The Supreme Court of Canada recently denied applications for
leave to appeal in Saik'uz First Nation and
Stellat'en First Nation v Rio Tinto Alcan Inc., 2015 BCCA
154 (Saik'uz), and Iron Ore Company of
Canada. v Uashaunnuat, 2015 QCCA 2 (Uashaunnuat).
The First Nations in both cases sought injunctions and damages
against mining companies for interference with Aboriginal title and
rights prior to Aboriginal title being proven or acknowledged by
the Crown. The mining companies brought applications to dismiss the
claims on the grounds that no reasonable cause of action exists
until Aboriginal title and rights are proven. The courts of appeal
denied the companies' applications.
The Nechako Nations commenced an action against Alcan, claiming
private and public nuisance and breach of riparian rights due to
Alcan's operation of the Kenney Dam on the Nechako River. The
First Nations sought interlocutory and permanent injunctions to
restrain Alcan from committing nuisance and interfering with their
riparian rights, as well as damages in the alternative.
The First Nations' claims are grounded in Aboriginal rights
and title, claiming that they used and exclusively occupied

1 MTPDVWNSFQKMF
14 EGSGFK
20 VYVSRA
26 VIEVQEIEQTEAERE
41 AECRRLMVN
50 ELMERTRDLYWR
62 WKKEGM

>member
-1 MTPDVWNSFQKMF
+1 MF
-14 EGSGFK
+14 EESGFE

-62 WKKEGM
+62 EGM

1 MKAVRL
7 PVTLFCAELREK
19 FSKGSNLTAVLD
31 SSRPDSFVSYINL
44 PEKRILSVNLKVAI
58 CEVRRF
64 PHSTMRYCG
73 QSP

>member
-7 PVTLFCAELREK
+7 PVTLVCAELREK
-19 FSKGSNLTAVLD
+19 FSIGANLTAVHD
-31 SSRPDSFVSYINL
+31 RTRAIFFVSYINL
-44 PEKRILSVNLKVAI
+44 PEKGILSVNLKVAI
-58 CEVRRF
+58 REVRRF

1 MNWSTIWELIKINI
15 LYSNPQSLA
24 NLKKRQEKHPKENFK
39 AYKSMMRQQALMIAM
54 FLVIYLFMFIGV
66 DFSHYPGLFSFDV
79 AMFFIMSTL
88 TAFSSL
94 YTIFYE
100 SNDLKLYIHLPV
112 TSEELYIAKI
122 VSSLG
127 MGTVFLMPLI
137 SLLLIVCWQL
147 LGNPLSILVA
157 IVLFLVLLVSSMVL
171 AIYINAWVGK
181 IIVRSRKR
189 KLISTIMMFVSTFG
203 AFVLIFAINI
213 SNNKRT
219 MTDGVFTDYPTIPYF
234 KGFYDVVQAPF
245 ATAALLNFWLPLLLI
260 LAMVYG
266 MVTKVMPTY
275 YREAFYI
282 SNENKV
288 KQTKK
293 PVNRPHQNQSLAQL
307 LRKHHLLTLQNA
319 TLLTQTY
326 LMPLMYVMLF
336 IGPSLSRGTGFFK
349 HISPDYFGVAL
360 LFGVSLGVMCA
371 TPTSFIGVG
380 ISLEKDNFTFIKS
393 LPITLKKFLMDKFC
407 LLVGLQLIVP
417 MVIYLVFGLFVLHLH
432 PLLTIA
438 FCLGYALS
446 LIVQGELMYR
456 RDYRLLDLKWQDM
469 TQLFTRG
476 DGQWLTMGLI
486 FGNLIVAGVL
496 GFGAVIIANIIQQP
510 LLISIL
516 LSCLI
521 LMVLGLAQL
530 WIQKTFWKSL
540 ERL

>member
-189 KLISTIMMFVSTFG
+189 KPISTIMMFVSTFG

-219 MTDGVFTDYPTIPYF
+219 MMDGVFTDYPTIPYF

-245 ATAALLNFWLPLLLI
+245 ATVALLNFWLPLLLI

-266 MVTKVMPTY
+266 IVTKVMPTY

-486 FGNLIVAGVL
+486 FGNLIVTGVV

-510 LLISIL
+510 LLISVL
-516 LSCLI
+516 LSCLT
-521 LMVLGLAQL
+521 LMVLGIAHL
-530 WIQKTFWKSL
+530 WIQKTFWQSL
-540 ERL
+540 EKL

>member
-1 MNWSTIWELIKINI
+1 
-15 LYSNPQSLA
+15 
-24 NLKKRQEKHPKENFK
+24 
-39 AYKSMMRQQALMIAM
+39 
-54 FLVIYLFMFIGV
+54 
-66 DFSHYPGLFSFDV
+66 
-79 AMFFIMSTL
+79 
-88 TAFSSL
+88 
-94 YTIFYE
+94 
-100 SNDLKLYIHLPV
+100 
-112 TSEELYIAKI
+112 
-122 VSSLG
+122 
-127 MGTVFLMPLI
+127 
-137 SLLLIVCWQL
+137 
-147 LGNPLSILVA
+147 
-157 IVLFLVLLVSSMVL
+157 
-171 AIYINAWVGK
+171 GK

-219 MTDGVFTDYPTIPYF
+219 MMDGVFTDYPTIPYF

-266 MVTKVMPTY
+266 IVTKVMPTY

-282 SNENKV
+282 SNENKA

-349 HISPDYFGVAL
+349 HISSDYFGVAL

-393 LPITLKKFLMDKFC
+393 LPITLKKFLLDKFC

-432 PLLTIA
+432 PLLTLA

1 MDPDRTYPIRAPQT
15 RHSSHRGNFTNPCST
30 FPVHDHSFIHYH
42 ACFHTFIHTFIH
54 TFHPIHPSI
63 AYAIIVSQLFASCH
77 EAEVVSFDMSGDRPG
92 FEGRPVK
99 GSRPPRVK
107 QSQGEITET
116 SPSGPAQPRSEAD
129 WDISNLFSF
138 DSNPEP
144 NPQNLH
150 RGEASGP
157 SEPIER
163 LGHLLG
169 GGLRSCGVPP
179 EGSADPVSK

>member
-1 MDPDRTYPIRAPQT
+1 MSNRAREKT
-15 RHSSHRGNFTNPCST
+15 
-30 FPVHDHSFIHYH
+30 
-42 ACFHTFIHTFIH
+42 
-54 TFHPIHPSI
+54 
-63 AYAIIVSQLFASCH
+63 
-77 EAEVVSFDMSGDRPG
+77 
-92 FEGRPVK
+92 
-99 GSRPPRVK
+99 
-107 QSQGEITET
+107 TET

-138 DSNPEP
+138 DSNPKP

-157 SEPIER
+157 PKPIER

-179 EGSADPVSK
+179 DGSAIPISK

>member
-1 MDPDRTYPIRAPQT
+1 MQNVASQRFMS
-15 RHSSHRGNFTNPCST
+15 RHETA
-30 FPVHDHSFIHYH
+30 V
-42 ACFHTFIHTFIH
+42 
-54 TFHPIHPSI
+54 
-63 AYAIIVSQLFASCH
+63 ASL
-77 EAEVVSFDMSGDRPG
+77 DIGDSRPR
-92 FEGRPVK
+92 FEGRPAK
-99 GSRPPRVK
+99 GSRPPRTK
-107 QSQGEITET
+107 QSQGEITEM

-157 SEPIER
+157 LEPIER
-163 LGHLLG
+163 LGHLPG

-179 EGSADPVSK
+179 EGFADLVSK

specific sites along the Nechako River for fishing purposes. It is
alleged that the Kenney Dam has significant adverse effects on the
fisheries resources of the Nechako River.
The main issue on appeal was whether the chambers judge
correctly struck the claim. The Court of Appeal held that it was
not plain and obvious that the claims of private and public
nuisance and breach of riparian rights, based on the claims of
Aboriginal rights and title, disclosed no reasonable cause of
action, and restored the First Nations' action.
Iron Ore Company of Canada operates a mine, port facilities and
a railway on the North Shore of Quebec and in Labrador. The
Uashaunnuat brought a claim against Iron Ore for $900 million in
damages, a declaratory judgment recognizing their rights and a
permanent injunction to end Iron Ore's operations.
Iron Ore brought an application to dismiss the claim, arguing
that the Uashaunnuat had to prove their claimed Aboriginal title
and rights prior to bringing the civil claim. The trial judge
dismissed the application because there was no clear and obvious
lack of legal basis for the claim.
The Quebec Court of Appeal denied Iron Ore leave to appeal the
trial judge's decision, finding that Iron Ore did not show that
Uashaunnuat's pursuit of the claim would cause Iron Ore
These decisions allow First Nations to pursue claims of adverse
impacts to Aboriginal title as against private parties prior to
actually proving title. That being said, title would have to be
proven by the First Nations as a part of such a claim, which can be
a very lengthy process. Further, the BC Court of Appeal
acknowledged that those not a party to the litigation would not be
bound by the result, which would suggest that the Crown should be
added as a party in these claims. Now that the Supreme Court has
decided not to hear appeals from Saik'uz and
Uashaunnuat, it is likely that more claims by First
Nations seeking relief from private parties will be pursued in the
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